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Holidays in Builth Wells

A charming market town surrounded by rolling Welsh countryside

UK | Wales | Mid Wales | Builth Wells
The Wye Valley

Builth Wells is an ancient market town, found at the confluence of the Rivers Wye and Irfon, which is at the heart of Welsh agricultural life. Once a popular tourist spot for its natural springs, today it continues to draw tourists in as a lively base in the heart of the Welsh countryside.

Builth Wells’ origins date back to the Norman times, when a timber motte and bailey castle was built, and later a stone castle in its place by King Edward I. Unfortunately, the structure itself no longer exists, although the site can still be visited by the public.

The Groe

Every July, Builth Wells is put under the national spotlight as it plays host to the Royal Welsh Show, one of the largest events on the agricultural calendar. It’s sure to entertain people of all ages with its four days of livestock competitions, displays, entertainment and shopping.

One of the town’s stand-out features is the Builth Bridge. A bridge has stood on the site for many centuries, though the bridge that stands today was built in 1779 and widened in the 1920s. Spanning the River Wye, it’s one of the prettiest spots along the river, and is also popular with canoeists and kayakers.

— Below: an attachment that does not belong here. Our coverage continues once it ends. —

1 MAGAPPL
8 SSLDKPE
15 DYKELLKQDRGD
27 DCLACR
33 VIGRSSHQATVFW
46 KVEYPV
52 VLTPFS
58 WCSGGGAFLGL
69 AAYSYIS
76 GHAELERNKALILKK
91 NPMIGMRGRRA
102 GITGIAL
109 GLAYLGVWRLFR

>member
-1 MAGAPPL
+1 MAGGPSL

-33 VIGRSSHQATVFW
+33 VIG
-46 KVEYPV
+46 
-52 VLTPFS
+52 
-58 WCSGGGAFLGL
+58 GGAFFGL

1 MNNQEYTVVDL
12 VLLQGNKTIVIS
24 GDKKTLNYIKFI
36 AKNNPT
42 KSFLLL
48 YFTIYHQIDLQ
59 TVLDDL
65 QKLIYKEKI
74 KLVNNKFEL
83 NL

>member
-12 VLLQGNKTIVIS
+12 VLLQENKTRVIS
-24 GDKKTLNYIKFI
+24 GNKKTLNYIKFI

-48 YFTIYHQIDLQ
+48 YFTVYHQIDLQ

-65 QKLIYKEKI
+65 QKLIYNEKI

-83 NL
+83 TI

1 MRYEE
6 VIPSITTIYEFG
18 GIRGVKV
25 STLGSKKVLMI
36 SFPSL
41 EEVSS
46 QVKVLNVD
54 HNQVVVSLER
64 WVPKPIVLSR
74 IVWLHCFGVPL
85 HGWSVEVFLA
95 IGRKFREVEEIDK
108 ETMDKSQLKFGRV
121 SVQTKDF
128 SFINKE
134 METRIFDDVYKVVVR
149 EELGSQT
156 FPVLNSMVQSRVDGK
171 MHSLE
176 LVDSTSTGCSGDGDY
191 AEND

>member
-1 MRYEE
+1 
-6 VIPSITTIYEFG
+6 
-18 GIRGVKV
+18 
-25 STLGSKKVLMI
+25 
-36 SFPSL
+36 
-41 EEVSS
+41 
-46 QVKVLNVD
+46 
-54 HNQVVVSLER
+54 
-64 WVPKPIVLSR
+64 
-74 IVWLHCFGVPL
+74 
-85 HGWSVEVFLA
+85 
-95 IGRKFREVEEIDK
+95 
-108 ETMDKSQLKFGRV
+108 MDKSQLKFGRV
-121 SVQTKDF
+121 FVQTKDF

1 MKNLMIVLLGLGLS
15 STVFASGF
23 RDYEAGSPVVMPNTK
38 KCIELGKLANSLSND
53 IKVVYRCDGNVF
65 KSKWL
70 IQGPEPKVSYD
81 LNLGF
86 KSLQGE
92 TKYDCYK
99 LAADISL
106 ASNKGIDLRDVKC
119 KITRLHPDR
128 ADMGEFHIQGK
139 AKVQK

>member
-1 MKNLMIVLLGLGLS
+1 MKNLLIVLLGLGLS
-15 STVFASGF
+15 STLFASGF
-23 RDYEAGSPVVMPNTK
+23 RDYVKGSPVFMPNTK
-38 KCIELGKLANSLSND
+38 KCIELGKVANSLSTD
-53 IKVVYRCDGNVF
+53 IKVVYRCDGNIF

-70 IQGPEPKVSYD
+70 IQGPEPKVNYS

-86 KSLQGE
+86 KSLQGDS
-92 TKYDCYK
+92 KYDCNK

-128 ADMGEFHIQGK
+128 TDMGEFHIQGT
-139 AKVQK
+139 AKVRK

The Groe is another of the town’s beauty spots. Within this expansive park you will find many beautiful walks, including one following the Wye, a stone circle and large open fields. The Groe’s riverside path is part of the Wye Valley Walk, a 136-mile-long route following the river from its source all the way to Chepstow. Follow the trail just north of Builth Wells to the Penddol Rocks, which form in the river a mix of deep pools and rapids.

For those who would rather explore the local area on two wheels, Builth Wells lies on the Lôn Las Cymru, a 257-mile-long route across Wales which extends from Cardiff in the south all the way to Holyhead in the north. From Builth Wells, the village of Rhayader is reachable to the north, while to the south you can cycle to the northern edge of the Brecon Beacons National Park.

“A lively base in the heart of the Welsh countryside…”

Another place worth visiting within the town is the Wyeside Arts Centre, a thriving arts centre hosting all kinds of entertainment from films to theatre, live music, dance and comedy. In Victorian times, this played the role of both Assembly Rooms and a market hall. Also within the town centre you will find a selection of great places to eat for all tastes. The Restaurant at Caer Beris Manor Hotel offers fine dining for a reasonable price, while the Cosy Corner Restaurant and Café offers home-cooked comfort food.

If you’ve been inspired to visit this charming town, take a look at our full collection of Builth Wells cottages for even more holiday inspiration.

While you’re there

The Groe

Explore this vast and scenic park and follow the riverside walk alongside the Wye

Royal Welsh Show

A spectacular agricultural event with four days of great things to see and do

Builth Bridge

One of the prettiest bridges spanning the River Wye

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